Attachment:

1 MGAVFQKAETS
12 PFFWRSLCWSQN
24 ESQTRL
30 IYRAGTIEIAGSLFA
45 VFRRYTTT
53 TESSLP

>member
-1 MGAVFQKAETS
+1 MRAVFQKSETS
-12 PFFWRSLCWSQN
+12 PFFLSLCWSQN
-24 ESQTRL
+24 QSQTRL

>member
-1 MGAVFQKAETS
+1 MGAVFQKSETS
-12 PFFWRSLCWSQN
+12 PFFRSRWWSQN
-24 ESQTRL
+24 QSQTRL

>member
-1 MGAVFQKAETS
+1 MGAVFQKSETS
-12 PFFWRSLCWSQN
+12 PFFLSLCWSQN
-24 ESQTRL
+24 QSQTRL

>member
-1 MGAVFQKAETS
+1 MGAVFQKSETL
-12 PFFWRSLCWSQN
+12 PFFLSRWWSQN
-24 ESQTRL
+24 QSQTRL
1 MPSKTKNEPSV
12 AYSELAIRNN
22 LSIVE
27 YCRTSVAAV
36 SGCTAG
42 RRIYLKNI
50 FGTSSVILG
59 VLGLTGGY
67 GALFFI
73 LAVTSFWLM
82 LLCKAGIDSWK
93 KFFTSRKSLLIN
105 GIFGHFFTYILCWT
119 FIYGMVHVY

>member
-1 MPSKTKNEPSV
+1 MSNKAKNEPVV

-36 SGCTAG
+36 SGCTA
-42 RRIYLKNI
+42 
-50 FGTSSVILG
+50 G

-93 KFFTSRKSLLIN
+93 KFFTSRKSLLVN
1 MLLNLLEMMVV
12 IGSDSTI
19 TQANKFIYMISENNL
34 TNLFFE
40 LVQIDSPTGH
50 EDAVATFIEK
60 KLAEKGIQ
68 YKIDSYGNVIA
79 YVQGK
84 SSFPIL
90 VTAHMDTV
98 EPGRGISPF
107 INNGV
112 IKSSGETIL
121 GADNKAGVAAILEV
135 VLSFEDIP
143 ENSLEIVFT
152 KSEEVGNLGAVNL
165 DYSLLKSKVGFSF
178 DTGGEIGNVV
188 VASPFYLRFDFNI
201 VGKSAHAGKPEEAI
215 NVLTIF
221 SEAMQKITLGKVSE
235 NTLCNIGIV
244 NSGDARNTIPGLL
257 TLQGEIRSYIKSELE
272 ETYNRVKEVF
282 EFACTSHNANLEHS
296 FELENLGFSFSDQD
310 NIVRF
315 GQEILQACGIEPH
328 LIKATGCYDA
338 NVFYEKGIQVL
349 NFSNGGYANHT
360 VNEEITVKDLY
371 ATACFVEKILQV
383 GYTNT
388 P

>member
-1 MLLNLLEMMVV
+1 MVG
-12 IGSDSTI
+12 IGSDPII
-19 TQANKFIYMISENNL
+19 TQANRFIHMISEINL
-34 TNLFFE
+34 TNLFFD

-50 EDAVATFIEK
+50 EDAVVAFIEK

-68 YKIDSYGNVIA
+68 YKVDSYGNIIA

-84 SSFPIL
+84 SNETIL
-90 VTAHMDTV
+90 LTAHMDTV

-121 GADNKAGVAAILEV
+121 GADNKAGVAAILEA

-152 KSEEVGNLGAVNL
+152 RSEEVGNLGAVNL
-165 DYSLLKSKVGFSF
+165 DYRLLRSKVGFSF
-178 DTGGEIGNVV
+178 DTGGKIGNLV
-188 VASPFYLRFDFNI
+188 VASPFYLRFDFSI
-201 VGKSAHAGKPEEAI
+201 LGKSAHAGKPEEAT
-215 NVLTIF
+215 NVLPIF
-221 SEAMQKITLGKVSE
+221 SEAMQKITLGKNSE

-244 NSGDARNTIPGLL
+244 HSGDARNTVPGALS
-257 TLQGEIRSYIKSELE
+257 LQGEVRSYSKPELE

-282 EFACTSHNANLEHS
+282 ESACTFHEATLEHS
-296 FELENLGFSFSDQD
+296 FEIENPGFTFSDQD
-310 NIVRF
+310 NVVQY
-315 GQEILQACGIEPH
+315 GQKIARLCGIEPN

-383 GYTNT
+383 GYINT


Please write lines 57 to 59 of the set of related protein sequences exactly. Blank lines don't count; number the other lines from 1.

+50 G

-93 KFFTSRKSLLIN
+93 KFFTSRKSLLVN